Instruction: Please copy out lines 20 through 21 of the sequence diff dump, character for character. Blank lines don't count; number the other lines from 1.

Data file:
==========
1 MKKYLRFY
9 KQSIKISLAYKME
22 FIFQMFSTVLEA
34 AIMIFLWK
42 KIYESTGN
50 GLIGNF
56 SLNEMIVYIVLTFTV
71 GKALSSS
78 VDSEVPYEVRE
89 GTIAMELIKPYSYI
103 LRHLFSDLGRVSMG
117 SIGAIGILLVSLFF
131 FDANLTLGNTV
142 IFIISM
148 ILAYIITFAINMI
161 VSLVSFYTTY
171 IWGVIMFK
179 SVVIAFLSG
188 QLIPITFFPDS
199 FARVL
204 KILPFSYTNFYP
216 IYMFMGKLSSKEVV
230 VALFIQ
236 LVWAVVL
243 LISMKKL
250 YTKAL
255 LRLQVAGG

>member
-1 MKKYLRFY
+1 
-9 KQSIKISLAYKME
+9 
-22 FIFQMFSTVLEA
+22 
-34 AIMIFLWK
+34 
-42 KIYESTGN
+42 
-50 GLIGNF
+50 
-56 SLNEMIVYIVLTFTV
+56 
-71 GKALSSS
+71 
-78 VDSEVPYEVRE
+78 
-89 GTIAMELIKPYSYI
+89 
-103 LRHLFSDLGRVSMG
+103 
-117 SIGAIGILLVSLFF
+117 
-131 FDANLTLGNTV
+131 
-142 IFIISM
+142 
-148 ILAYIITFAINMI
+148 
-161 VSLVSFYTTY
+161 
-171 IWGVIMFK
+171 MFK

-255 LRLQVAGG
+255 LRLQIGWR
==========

199 FARVL
204 KILPFSYTNFYP